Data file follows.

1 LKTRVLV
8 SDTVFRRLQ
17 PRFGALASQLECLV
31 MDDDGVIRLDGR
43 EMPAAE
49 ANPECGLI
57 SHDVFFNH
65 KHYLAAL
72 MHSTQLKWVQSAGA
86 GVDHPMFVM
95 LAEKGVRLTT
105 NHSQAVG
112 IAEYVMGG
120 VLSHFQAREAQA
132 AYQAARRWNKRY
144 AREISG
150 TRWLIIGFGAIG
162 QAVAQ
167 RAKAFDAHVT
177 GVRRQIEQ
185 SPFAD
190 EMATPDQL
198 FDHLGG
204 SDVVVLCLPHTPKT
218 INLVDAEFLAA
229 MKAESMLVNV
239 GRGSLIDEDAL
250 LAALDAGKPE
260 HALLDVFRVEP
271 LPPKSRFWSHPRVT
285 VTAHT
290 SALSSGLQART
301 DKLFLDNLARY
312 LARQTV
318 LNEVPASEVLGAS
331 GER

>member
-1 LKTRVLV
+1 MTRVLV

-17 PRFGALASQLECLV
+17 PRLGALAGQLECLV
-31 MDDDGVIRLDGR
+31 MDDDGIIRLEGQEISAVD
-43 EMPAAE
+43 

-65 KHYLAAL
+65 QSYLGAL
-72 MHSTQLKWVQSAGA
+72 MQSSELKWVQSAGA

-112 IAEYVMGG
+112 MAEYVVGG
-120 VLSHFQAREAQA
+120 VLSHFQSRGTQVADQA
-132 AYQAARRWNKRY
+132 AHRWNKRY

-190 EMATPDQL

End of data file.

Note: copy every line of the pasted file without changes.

1 LKTRVLV
8 SDTVFRRLQ
17 PRFGALASQLECLV
31 MDDDGVIRLDGR
43 EMPAAE
49 ANPECGLI
57 SHDVFFNH
65 KHYLAAL
72 MHSTQLKWVQSAGA
86 GVDHPMFVM
95 LAEKGVRLTT
105 NHSQAVG
112 IAEYVMGG
120 VLSHFQAREAQA
132 AYQAARRWNKRY
144 AREISG
150 TRWLIIGFGAIG
162 QAVAQ
167 RAKAFDAHVT
177 GVRRQIEQ
185 SPFAD
190 EMATPDQL
198 FDHLGG
204 SDVVVLCLPHTPKT
218 INLVDAEFLAA
229 MKAESMLVNV
239 GRGSLIDEDAL
250 LAALDAGKPE
260 HALLDVFRVEP
271 LPPKSRFWSHPRVT
285 VTAHT
290 SALSSGLQART
301 DKLFLDNLARY
312 LARQTV
318 LNEVPASEVLGAS
331 GER

>member
-1 LKTRVLV
+1 MTRVLV

-17 PRFGALASQLECLV
+17 PRLGALAGQLECLV
-31 MDDDGVIRLDGR
+31 MDDDGIIRLEGQEISAVD
-43 EMPAAE
+43 

-65 KHYLAAL
+65 QSYLGAL
-72 MHSTQLKWVQSAGA
+72 MQSSELKWVQSAGA

-112 IAEYVMGG
+112 MAEYVVGG
-120 VLSHFQAREAQA
+120 VLSHFQSRGTQVADQA
-132 AYQAARRWNKRY
+132 AHRWNKRY

-190 EMATPDQL